Cockfighting in Texas has been illegal for decades, but a lengthy Humane Society investigation uncovered more than a dozen active rings throughout the state. What's not illegal is raising fighting game cocks, attending a cockfight or possessing paraphernalia related to cock fights — such as gaffs, the razor blades owners strap to the birds' legs to make them even more lethal. Animal rights activists came close in the last legislative session to getting such activities criminalized, which they say is critical to putting an end to cockfighting. They plan to try again next year. 

Per National Trend, Perry Stingy With Pardons

Gov. Rick Perry in an interview with Tribune CEO and Editor-in-Chief Evan Smith
Gov. Rick Perry in an interview with Tribune CEO and Editor-in-Chief Evan Smith

Pardoning has become a holiday tradition for governors and the president, who each year choose a fortunate few whose criminal records will get wiped clean. But experts say state and national leaders are granting fewer pardons these days — and doing it in a way that undermines a critical criminal justice process that allows rehabilitated offenders to lead normal lives. Gov. Rick Perry, for example, has granted only about 180 pardons since 2001. By contrast, Bill Clements issued more than 800 pardons during his eight-year tenure, while Mark White issued nearly 500 in four years.

Budget Woes May Close More Texas Youth Facilities

Lawmakers, bureaucrats and criminal justice advocates all agree that the state’s trouble-ridden Texas Youth Commission ought to close down two of its correctional facilities. Like other state agencies, TYC has been asked to cut its budget for the next biennium by 10 percent, or $40 million. But no one at TYC is saying which lockups should get shuttered. “They don’t want to bite that bullet and show leadership,” says state Sen. John Whitmire, D-Houston.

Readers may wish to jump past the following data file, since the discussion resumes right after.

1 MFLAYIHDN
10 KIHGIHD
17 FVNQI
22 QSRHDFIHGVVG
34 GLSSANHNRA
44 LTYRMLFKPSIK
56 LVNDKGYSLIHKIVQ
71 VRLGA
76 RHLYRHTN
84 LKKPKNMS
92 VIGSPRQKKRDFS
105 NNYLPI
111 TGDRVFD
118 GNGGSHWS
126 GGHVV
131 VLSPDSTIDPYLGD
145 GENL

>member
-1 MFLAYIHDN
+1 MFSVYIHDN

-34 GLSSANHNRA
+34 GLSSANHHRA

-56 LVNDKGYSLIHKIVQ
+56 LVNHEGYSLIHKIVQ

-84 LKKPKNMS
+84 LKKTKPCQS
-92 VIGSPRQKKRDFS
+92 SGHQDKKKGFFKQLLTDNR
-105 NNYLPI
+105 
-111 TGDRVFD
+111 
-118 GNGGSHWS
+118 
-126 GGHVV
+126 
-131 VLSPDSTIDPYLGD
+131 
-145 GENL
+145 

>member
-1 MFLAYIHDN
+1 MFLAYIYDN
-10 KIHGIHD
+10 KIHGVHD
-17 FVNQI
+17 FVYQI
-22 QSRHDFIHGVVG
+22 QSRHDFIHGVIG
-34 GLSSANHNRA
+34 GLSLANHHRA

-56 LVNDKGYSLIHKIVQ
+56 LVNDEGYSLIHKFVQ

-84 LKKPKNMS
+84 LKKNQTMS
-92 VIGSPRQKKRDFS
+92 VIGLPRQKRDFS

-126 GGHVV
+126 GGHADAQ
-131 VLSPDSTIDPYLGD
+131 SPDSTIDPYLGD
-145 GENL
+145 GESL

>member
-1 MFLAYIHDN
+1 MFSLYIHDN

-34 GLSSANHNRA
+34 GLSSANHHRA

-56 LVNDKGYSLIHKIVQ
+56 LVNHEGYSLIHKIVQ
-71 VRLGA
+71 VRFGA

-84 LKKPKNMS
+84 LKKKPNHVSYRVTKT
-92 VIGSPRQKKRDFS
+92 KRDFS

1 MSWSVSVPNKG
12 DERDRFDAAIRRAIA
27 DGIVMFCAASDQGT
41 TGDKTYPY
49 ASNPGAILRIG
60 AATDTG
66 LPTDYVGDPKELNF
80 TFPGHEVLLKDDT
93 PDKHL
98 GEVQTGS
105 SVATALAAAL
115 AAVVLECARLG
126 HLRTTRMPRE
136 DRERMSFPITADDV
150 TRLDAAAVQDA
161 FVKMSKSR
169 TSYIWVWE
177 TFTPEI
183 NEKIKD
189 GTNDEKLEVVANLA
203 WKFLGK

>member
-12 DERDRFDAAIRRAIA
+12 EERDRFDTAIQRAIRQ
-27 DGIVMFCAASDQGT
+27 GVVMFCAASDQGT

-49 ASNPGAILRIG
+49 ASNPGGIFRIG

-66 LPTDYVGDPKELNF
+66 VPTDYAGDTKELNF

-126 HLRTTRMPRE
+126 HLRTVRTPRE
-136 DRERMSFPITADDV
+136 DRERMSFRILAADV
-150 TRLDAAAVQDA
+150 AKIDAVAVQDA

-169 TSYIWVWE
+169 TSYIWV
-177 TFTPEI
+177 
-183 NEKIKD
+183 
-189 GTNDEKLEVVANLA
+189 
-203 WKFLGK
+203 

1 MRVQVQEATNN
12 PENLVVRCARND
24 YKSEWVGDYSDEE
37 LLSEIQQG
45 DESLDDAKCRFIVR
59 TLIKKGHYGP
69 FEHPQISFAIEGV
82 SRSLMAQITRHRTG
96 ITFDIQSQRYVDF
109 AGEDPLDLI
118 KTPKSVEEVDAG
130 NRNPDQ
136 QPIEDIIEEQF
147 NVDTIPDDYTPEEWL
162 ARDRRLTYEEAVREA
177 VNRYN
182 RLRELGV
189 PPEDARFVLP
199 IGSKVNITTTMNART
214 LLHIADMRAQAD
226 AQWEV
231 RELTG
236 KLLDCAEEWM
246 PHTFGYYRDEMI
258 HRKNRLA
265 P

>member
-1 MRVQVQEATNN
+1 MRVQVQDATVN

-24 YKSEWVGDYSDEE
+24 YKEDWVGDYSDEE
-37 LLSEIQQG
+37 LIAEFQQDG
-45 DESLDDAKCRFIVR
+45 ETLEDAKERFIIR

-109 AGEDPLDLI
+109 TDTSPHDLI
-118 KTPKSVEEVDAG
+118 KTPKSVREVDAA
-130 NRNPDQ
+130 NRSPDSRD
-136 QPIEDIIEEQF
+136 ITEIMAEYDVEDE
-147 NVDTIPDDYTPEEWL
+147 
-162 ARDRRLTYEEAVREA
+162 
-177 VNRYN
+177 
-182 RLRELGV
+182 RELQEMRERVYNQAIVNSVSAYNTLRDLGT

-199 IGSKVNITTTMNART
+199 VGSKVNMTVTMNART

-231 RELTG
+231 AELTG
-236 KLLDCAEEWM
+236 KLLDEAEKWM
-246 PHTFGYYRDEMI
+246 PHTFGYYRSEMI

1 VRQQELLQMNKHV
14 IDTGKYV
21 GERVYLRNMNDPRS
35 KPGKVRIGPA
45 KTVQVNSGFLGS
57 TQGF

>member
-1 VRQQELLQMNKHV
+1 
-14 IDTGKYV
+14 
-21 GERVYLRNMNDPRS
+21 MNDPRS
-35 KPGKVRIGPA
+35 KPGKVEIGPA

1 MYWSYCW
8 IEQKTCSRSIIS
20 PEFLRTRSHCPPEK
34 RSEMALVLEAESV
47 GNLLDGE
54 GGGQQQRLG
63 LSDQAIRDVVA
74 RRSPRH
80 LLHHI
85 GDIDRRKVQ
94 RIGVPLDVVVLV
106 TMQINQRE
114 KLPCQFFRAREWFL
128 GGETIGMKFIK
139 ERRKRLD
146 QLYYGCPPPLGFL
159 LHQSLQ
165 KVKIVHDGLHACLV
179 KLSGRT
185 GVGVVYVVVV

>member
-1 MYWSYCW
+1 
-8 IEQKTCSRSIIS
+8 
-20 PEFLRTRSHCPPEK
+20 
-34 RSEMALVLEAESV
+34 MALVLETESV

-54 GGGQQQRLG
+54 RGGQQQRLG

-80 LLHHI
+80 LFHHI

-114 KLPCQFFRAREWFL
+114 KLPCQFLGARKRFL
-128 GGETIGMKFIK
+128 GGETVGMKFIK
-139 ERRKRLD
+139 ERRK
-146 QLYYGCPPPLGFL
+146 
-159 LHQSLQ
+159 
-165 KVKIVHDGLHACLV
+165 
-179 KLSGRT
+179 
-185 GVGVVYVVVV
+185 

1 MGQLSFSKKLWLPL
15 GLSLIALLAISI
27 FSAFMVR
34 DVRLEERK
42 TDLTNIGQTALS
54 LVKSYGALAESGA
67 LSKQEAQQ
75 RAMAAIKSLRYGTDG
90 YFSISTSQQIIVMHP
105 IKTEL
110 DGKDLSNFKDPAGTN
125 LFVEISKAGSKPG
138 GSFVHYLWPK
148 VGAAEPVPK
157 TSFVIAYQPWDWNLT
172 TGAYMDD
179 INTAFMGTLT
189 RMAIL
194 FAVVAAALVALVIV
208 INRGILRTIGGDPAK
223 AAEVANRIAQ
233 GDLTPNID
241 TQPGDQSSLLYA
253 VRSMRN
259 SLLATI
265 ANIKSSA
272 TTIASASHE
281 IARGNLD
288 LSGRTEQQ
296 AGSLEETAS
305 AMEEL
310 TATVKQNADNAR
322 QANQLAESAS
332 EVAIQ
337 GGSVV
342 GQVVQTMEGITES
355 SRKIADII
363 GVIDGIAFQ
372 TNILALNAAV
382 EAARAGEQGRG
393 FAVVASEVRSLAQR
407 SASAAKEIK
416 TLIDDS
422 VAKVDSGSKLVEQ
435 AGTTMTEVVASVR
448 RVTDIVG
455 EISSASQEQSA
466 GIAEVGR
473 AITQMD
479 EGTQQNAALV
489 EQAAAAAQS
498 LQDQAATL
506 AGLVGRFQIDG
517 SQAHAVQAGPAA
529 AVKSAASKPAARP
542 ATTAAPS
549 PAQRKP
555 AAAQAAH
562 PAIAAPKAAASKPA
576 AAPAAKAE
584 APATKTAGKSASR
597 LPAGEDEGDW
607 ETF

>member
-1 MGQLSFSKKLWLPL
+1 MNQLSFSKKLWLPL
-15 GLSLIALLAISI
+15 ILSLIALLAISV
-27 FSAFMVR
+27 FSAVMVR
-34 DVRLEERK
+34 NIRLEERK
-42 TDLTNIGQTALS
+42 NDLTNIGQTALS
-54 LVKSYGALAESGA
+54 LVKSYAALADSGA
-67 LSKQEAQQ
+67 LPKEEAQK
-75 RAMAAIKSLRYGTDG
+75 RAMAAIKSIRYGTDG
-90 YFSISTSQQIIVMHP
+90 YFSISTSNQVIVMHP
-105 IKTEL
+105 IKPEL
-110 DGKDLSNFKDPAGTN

Hispanic Farmers Call Settlement Offer Inadequate

Victor Elizando and Noe Obregon rest in the shade during a visit to the farmland Obregon used to tend before the USDA's discriminatory loan practices put him out of business.
Victor Elizando and Noe Obregon rest in the shade during a visit to the farmland Obregon used to tend before the USDA's discriminatory loan practices put him out of business.

A decade after Hispanic farmers in Texas and other states sued the USDA, alleging discrimination in the awarding of loans and other federal benefits to minorities, the government has tendered a settlement offer. The plaintiffs think it's laughable.

Judge to Rule on Death Penalty Constitutionality

Harris County District Judge Kevin Fine is set to hold a hearing Monday in the case of John Edward Green, who is charged with fatally shooting a Houston woman during a robbery in June 2008. Green’s attorneys and capital punishment opponents want Fine to find that prosecutors can’t seek the death penalty because the way we administer it in Texas is unconstitutional. “The current system is profoundly and fundamentally flawed from top to bottom,” says Andrea Keilen, executive director of the Texas Defender Service. Prosecutors counter that the ruling should be made by higher courts, not a trial judge.